Tuesday, June 12, 2012

Greetings from Rome. 
I've got the webpage up and running but I'm working on a solution to put up the state by state spreadsheets. When I was on the faculty of the University of Missouri I would put it up on my webspace there, but as of this moment, I'm without a similar solution. The state by state breakouts are of course always available in a spreadsheet if you email me. 

A quick note on corrected vs uncorrected. The uncorrected model estimates the final yield based on the crop as it stands in the field today. If the reported condition of the crop never changed this would also be the final estimate, but we know conditions are likely to decline (perhaps through the accumulation of biotic and abiotic stressors). Therefore, the corrected model takes the average change from the current week to a week in mid September to adjust current conditions by the average decline. The adjustment is quite simple, but that is the whole point of this exercise. The corrected model is the best guess estimate.

So if conditions don't change the uncorrected model would be flat and the corrected model would rise to meet it. The two lines will converge in Mid-December. 

Below you will find the estimates for this week. Lets set aside cotton (for obvious reasons!) and we will come back to it in a moment. 

(Week 2 Estimates)

You can see from last week that my estimates went from the top of the trade (with one flier at 169) down to the center of the pack, and the best guess for production is now 14.2 billion bushels with an average yield of 161.3 bushels/acre. Both the corrected and uncorrected models are noticeably lower than the USDA estimate. 

Click on the graphs to zoom in

Soybeans tell a similar story of decline, but in this case the two estimates bracketed the trade estimates but the corrected model has now moved to the lower end of the trade range

Now for cotton, do I believe these results? No, not really, the calculated error for the first few weeks of reporting cotton yields are a regularly 150 lbs!  I've got several states where conditions are quite good plus I'm showing a low abandonment rate for Texas at the moment. This is in stark contrast to what WASDE is showing with what appears to be an assumption of around 40% abandonment rate in Texas. This, however, only accounts for part of the difference. The rest is state yields which are noticeably above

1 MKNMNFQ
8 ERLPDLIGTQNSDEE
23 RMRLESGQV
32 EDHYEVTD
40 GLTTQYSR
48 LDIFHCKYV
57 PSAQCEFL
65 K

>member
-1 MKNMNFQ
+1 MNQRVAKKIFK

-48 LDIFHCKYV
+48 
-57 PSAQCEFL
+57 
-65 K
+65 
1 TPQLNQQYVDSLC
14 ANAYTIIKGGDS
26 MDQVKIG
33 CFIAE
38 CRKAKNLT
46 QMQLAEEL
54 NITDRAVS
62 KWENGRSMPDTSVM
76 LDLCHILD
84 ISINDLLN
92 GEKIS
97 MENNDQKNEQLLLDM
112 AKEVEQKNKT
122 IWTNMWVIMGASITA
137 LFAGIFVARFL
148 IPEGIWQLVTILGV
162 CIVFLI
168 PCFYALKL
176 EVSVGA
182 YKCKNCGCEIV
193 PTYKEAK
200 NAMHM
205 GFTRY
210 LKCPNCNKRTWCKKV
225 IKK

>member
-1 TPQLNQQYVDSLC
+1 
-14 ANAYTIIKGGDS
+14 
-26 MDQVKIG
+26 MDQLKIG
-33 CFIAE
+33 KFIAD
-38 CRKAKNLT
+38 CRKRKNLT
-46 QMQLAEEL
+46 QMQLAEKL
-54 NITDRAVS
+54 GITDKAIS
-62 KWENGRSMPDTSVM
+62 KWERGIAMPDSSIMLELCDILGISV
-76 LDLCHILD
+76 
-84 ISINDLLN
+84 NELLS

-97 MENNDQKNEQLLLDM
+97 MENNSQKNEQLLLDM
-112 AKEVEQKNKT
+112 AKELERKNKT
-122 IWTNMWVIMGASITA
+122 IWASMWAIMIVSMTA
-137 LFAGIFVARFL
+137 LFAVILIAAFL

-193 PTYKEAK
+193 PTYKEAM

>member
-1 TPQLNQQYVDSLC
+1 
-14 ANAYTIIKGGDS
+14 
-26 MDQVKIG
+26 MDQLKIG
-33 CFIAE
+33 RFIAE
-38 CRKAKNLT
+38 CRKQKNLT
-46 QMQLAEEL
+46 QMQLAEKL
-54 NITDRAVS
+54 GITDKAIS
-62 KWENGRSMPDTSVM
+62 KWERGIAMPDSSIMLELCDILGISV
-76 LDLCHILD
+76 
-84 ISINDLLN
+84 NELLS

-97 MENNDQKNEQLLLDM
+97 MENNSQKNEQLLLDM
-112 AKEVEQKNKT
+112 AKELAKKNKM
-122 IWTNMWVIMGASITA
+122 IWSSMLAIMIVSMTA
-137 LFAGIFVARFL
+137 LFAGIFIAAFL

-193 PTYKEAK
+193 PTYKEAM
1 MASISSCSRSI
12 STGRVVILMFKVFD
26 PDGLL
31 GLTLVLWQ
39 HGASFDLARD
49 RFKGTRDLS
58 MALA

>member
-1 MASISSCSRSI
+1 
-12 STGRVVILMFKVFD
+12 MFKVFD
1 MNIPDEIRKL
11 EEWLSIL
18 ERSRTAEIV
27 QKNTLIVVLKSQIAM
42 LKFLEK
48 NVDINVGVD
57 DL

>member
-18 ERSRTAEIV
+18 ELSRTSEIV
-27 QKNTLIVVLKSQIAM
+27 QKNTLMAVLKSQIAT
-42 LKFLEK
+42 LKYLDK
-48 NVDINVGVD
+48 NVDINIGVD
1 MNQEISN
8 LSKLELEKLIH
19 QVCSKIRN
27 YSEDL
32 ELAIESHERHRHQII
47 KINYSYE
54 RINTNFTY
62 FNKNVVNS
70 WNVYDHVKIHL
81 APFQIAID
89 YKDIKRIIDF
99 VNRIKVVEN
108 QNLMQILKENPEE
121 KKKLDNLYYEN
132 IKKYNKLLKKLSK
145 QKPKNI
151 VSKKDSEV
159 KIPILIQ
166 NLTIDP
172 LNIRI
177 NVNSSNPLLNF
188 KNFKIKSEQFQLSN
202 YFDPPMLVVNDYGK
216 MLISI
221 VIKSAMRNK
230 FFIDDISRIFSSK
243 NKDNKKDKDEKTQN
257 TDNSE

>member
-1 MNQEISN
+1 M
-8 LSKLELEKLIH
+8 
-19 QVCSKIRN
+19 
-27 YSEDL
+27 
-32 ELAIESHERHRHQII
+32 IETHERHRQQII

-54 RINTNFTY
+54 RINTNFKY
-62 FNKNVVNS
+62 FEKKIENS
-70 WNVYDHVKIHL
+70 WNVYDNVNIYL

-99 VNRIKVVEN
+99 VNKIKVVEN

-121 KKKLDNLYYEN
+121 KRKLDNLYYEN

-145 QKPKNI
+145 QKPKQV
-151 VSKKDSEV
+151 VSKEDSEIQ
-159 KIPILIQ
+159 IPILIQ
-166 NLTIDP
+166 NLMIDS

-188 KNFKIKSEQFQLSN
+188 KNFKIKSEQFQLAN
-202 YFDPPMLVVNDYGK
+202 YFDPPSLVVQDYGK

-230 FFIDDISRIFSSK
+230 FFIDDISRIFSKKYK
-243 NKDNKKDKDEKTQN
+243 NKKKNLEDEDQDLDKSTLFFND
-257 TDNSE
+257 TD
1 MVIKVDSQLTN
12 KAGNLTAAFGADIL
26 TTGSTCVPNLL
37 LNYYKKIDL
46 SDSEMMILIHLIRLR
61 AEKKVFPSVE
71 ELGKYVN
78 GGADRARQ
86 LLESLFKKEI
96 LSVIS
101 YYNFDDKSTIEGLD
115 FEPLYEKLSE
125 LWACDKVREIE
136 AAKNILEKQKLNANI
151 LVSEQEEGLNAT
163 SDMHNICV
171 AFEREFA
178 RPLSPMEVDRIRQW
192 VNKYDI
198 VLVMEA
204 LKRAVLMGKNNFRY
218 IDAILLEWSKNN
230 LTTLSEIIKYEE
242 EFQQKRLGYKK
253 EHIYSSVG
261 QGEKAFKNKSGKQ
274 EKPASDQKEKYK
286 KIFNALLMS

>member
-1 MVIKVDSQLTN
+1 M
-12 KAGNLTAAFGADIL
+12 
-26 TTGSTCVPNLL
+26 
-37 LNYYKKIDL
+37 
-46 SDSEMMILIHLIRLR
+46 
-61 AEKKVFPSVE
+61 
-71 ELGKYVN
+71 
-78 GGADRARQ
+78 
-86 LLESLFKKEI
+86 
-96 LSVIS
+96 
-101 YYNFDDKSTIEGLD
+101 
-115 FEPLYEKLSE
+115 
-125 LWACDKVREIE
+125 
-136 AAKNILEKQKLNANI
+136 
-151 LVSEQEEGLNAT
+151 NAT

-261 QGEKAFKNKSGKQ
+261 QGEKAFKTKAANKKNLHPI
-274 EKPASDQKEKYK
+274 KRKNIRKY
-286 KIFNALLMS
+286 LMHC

the previous 6 year average. This model has had some problems in the past, if you look at last year I was way off in the drought. The model didn't handle the 60% abandonment rate in Texas very well. However, the previous year I was (similar to this year) well above USDA numbers and did okay early in the season. In addition, I could simply have some unknown error. But in truth I wouldn't take much away from this for a few more weeks other than there is some upside potential in the crop.  I think the current WASDE estimate has cooked in a continued drought. I will say Carl Anderson was talking a 6 million bale Texas crop a few weeks ago, but that is a long time ago for this crop I suspect. There should be lots of movement in these numbers and I'll be looking more into the estimates as time allows (this isn't my day job).

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